The difficult issue of how and when to correct a brother if they are in the wrong is brought up in today’s Gospel. As a priest, I often get asked the question about how to go about this delicate work. Saint Augustine gives some of the best advice which you will find below. St. Thomas Aquinas takes Augustine’s whole teaching on fraternal correction with essentially no modifications.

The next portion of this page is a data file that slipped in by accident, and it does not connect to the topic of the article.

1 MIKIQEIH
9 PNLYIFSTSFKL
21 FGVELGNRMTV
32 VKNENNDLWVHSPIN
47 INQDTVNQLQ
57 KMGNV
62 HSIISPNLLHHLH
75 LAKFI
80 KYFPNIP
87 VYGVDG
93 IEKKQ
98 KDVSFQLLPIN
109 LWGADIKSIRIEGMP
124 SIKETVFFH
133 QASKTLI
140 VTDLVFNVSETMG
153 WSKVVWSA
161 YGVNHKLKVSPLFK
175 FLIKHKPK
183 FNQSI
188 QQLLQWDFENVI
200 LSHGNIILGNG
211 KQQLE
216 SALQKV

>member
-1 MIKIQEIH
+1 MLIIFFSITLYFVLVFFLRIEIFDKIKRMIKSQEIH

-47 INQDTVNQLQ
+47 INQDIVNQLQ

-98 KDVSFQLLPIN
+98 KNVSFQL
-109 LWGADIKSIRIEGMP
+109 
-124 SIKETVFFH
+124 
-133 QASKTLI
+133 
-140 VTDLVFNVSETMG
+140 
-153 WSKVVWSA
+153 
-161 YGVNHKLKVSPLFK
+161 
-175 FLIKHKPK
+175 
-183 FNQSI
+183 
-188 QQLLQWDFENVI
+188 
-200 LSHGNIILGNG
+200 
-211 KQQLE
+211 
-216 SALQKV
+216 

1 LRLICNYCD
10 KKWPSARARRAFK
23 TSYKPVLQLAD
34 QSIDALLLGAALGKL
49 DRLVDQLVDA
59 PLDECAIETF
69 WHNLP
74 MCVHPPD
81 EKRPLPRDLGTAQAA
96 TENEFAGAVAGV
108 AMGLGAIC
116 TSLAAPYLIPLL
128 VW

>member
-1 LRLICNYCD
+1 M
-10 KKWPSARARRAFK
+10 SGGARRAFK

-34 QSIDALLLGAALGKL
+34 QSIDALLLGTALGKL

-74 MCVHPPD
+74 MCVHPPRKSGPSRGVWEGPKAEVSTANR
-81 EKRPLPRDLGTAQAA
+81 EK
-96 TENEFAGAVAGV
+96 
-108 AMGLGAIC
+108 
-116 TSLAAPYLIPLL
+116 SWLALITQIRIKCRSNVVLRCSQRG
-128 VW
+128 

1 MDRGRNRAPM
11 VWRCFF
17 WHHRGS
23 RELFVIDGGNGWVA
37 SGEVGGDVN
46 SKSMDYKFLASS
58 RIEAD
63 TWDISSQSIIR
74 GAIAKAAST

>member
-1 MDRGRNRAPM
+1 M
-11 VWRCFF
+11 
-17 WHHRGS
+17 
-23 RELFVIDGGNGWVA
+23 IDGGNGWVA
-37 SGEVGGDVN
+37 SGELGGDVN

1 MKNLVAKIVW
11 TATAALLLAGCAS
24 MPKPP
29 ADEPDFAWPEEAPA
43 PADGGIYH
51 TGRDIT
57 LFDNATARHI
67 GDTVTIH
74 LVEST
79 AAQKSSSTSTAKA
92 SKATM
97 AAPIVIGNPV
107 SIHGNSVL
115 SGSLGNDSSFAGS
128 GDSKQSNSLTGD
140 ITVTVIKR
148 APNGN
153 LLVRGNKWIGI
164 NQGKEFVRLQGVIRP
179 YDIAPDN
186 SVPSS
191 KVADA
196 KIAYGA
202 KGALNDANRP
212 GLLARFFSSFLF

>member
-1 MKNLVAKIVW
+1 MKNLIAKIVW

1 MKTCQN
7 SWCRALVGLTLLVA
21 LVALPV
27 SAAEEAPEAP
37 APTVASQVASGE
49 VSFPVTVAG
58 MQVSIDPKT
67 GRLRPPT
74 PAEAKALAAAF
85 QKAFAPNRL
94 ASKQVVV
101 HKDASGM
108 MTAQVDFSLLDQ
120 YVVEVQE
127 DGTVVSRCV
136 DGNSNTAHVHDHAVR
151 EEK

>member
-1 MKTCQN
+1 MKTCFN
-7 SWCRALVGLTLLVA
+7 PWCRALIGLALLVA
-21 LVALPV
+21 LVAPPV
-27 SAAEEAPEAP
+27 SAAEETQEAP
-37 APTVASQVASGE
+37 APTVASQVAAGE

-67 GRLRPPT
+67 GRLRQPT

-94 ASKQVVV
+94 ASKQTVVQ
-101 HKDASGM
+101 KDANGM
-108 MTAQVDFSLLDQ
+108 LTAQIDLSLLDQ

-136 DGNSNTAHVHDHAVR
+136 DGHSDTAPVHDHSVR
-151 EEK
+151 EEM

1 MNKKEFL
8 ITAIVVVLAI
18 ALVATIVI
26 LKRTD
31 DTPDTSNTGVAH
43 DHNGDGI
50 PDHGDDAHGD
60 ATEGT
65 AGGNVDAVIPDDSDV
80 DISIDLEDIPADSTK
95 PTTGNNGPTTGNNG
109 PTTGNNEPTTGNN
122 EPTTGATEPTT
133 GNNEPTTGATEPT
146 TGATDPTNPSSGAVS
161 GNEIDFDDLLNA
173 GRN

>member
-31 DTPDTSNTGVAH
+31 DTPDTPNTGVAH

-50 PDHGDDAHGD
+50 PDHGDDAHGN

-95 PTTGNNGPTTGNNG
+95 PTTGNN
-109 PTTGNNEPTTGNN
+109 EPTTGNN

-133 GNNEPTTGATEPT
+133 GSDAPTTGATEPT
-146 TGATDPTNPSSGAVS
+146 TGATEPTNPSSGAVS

Jesus tells us to remove the plank from our own eye first as a reminder that if you are not coming from a painfully lower place of humility, you have no business even beginning the process of correcting others. Can we remove the plank? Yes, but in doing so we realize that the eye previously blinded by the presence of the plank has suffered permanent damage. When we remove the plank from our eye, we can indeed see more clearly – however, since our eye is damaged, we will never see well enough to be certain of what we see. Therefore, not only must we first humble ourselves, before correcting another, but we must then recognize that even the problems we think we see in others could be due to a permanent problem in our own perception. When your eye is bad, it isn’t a good idea to do surgery: if you can’t see well, you shouldn’t try yourself to remove a speck that you think you see. It is better left to someone who can see the speck clearly, or the person themselves.